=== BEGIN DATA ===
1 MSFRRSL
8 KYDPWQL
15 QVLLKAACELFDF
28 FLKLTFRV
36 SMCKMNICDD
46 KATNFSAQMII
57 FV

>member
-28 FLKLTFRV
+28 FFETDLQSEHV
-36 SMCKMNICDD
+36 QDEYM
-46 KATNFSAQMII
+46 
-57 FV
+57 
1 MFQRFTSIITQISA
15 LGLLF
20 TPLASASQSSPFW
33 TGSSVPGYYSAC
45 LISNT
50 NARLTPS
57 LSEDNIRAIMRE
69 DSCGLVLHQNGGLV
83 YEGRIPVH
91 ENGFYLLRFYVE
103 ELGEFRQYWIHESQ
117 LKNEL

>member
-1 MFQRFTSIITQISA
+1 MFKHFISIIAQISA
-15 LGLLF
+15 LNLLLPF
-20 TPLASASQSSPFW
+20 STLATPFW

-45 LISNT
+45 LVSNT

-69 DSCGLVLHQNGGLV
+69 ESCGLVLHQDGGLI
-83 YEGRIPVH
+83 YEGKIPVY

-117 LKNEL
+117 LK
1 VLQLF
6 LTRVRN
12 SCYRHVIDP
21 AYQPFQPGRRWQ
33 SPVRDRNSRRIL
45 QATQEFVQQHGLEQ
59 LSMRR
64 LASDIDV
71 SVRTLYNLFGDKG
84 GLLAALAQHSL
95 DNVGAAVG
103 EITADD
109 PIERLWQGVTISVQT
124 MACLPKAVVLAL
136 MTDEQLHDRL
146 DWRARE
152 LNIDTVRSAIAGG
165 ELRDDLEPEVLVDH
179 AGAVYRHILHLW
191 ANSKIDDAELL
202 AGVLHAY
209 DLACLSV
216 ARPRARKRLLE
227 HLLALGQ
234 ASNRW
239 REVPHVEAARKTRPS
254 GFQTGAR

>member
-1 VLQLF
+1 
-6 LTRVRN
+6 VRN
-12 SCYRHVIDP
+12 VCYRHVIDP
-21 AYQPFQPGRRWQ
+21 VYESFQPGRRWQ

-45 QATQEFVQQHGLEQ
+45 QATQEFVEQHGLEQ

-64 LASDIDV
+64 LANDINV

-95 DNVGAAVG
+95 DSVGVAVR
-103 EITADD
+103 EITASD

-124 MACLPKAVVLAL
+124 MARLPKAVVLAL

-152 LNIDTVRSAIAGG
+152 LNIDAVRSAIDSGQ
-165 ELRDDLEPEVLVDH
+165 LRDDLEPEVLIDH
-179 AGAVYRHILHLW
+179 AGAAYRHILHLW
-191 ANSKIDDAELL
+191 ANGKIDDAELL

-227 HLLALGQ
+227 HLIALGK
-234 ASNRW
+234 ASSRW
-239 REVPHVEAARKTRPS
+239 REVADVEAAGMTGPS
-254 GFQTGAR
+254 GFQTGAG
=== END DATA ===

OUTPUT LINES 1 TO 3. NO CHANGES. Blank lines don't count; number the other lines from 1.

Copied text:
1 MSFRRSL
8 KYDPWQL
15 QVLLKAACELFDF